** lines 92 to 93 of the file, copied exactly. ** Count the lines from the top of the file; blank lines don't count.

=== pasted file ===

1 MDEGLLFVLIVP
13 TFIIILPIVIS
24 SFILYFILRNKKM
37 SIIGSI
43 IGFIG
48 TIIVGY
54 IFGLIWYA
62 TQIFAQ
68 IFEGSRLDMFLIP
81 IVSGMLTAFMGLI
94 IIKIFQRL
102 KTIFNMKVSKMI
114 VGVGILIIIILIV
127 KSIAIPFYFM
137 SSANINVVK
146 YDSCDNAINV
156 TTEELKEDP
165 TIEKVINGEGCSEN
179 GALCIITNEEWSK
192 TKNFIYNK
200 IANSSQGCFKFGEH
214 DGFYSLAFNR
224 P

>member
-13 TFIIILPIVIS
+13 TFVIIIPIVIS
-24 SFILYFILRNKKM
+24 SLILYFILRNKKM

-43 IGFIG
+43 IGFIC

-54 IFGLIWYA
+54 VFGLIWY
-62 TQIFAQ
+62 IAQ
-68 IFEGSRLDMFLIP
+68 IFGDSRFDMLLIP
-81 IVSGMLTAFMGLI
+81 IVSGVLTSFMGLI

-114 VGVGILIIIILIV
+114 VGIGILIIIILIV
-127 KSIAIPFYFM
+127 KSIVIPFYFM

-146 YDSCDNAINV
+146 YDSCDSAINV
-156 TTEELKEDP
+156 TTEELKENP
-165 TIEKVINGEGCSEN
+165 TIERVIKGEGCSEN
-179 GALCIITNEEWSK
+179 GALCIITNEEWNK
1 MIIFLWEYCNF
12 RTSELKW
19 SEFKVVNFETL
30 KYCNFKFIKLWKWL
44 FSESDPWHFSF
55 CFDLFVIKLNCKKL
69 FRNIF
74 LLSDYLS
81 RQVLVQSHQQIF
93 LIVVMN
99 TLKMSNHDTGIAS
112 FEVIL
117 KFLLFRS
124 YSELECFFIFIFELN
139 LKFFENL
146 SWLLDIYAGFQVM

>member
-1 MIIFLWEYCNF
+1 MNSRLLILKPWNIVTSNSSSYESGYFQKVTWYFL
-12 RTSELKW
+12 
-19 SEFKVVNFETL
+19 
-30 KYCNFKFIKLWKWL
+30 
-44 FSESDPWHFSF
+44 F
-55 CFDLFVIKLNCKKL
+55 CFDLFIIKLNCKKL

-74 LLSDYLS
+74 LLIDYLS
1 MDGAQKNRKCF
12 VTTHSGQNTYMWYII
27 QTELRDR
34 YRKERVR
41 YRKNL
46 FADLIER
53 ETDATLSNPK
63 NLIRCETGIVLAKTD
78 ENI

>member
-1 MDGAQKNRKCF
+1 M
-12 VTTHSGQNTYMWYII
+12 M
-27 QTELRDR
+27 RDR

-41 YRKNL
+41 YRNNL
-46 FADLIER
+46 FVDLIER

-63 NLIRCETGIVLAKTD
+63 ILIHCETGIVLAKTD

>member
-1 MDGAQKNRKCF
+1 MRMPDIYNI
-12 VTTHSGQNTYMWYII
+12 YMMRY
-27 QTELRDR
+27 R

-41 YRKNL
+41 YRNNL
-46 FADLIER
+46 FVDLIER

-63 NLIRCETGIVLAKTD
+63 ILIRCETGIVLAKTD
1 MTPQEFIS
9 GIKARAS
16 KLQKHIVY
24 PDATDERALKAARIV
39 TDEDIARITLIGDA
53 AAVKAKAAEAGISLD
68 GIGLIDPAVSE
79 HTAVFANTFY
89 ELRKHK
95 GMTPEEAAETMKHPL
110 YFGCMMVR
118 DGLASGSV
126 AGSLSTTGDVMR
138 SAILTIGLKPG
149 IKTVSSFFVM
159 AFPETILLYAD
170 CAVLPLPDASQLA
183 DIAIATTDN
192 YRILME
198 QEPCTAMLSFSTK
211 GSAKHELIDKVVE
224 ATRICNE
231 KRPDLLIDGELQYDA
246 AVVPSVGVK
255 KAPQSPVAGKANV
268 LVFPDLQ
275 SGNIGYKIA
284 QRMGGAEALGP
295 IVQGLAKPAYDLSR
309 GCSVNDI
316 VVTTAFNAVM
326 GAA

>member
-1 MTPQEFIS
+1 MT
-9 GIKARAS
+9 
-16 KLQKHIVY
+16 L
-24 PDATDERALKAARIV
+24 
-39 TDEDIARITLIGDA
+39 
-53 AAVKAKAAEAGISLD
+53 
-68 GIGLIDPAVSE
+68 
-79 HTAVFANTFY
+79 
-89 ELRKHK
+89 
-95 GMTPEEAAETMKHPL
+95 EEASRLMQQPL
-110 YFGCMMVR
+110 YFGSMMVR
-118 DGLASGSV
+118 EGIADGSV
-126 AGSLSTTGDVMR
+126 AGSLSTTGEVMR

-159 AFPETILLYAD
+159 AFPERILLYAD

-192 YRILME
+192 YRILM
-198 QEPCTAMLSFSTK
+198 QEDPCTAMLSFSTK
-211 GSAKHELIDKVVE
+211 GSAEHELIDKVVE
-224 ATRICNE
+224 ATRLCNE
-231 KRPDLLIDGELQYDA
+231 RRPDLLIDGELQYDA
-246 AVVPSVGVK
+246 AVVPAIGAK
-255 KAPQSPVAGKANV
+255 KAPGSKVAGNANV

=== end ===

-1 MDGAQKNRKCF
+1 M